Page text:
HDTV in Germany

Hi-Def TV Only via Cable or Satellite

Australia, Japan, South Korea, and the USA were the world leaders in high-definition television. Europe lagged behind. Germany, Europe’s largest TV market, was slow to start HDTV broadcasts, falling behind even Austria and Switzerland.

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This German political talk show roundtable discussion on ZDF was broadcast in HD. PHOTO: ZDF

Germany began its conversion to digital television (DVB-T) in 2003, much earlier than the USA. That’s an essential step for HDTV, so you’d think that Germany also would have been one of the first countries to introduce hi-def TV broadcasts, but you would be wrong! In fact, the much smaller countries of Austria and Switzerland beat Germany in HDTV. While Germany’s public broadcasters, ARD and ZDF, didn’t broadcast in HD until August 2009 (for the IAAF World Championship athletic games in Berlin), Austrian and Swiss TV broadcast HD for the 2008 World Cup Games.
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No over-the-air HDTV!
But don’t think that means you can watch HDTV using an antenna! In Germany, the only way to receive and watch HD programming is via digital satellite or cable. Although there are many over-the-air digital TV (DVB-T) channels in standard definition in most larger German cities, not one of them is HD. Over-the-air HD programming is set for the future, but such HD projections and predictions have been notoriously unreliable.

ARD and ZDF have gradually increased their HD programming (via cable or satellite). But there are still areas of Germany where the cable system does not carry HD channels! The German private TV broadcasters (RTL, ProSieben, etc.) have gone with 1080i HD, and by 2012 they were offering a lot more HD programming – for a fee. Regular HDTV broadcasting by ARD and ZDF only began with the 2010 Winter Games in Vancouver, but no over-the-air HDTV is planned any time soon. Which is odd when you realize that the German cable operators have fought with ARD and ZDF over carrying HDTV!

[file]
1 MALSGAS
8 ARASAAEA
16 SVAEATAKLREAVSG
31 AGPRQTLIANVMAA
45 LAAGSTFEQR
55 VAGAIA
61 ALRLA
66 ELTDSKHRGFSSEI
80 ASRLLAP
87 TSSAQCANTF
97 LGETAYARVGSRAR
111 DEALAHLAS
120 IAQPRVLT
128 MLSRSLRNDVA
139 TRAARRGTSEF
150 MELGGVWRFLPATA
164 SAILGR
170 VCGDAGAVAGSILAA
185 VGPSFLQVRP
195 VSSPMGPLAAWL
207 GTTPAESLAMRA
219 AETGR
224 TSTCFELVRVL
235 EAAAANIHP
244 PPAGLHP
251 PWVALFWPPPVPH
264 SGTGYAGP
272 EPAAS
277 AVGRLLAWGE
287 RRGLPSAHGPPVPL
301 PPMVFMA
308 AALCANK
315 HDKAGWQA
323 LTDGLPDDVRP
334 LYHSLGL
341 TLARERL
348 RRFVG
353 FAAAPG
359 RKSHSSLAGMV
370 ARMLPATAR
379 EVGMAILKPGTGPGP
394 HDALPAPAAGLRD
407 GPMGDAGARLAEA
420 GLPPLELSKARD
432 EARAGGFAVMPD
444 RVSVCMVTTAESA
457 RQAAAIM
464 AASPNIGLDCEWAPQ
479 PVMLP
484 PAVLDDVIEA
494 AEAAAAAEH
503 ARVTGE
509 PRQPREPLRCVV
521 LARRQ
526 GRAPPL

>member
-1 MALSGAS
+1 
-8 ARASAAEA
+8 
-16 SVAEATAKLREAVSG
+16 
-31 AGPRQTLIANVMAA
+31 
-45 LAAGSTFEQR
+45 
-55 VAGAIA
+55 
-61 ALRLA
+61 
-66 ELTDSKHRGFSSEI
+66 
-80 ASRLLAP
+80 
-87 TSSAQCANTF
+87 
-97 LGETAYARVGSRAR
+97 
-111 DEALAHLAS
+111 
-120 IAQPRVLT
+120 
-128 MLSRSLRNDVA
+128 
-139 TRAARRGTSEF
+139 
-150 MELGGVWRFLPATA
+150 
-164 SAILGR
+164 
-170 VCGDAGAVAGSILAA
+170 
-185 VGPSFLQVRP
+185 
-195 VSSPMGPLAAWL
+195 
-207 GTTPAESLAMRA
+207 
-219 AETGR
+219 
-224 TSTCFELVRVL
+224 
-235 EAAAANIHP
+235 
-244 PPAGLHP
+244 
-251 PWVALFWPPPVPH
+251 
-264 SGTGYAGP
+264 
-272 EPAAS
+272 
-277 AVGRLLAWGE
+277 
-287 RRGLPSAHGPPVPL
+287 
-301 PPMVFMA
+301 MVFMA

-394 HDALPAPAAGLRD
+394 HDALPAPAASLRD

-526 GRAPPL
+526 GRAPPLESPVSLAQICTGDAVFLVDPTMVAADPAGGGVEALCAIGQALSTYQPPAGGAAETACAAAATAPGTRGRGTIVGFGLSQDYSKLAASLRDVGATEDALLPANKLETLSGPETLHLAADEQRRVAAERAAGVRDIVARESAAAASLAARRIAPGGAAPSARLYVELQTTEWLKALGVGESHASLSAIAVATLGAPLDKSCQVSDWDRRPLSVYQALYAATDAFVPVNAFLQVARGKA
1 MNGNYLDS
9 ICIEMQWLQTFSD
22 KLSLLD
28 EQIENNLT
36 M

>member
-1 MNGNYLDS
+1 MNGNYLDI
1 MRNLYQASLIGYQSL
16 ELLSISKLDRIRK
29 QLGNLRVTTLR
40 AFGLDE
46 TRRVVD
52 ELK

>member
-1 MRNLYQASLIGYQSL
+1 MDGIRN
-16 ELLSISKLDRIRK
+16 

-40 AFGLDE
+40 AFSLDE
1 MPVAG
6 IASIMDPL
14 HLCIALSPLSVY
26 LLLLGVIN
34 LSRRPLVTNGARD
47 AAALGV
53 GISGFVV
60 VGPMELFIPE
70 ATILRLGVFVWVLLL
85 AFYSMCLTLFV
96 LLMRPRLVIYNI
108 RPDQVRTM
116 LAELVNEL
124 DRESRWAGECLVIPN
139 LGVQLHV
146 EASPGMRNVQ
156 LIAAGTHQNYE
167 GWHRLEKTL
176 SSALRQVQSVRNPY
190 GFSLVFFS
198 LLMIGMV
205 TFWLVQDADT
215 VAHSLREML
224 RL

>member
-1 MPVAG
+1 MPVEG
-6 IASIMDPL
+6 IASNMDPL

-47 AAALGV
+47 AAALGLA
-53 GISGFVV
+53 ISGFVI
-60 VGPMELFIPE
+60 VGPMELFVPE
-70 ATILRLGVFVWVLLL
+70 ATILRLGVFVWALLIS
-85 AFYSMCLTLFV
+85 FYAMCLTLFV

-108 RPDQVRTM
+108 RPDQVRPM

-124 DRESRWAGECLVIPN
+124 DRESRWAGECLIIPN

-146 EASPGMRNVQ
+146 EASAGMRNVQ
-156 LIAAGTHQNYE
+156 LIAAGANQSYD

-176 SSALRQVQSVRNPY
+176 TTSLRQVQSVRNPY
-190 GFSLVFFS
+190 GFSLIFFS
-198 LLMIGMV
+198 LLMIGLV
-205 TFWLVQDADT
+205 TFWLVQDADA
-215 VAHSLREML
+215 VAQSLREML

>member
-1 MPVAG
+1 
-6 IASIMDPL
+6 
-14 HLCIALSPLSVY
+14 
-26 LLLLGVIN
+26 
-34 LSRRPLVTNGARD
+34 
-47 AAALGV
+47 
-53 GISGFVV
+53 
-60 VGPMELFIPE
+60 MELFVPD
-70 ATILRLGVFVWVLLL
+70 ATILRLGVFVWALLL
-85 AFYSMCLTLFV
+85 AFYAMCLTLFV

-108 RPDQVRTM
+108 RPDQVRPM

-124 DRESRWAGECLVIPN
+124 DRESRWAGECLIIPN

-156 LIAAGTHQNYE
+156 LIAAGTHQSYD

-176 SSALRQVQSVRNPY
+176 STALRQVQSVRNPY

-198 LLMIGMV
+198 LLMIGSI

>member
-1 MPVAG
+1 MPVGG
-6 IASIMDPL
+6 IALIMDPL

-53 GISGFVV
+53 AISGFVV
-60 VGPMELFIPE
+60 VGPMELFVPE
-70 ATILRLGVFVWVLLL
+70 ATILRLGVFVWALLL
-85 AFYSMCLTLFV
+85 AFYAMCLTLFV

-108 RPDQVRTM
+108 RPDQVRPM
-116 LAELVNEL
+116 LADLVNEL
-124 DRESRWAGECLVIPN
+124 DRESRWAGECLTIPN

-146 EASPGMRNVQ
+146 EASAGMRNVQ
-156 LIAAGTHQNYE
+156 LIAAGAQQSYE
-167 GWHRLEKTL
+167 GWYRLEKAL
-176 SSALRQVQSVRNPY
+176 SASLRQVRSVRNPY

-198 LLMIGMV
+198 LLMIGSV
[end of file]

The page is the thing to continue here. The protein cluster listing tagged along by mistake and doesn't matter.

See a list of HDTV channels available via cable or satellite in Germany below.

What’s the problem?
German (and European) TV viewers were suffering from a chicken-and-the-egg problem. Broadcasters didn’t want to spend money on HDTV that no one can watch. Viewers didn’t want to buy an HDTV set they couldn’t use. European governments were slow to solve that problem by forcing TV broadcasters to move to HDTV, in the same way they once helped promote the shift to color television.

Another possible reason for the slow adoption of HDTV in Germany and Europe is the fact that the standard PAL TV picture always had more lines of resolution than NTSC in the US (and in Japan, Mexico, and some other countries). For Americans, the jump from a TV picture with 480 lines (NTSC) to 1080 lines for HDTV is much more apparent than going from 576 lines (PAL) in Germany. Still, full 1080 HD has five times the resolution (2 megapixels) of the standard digital TV picture (0.4 megapixels) in Germany! But amazingly, ARD and ZDF, Germany’s public broadcasters, opted to go with the lowest international standard for HDTV: 720p.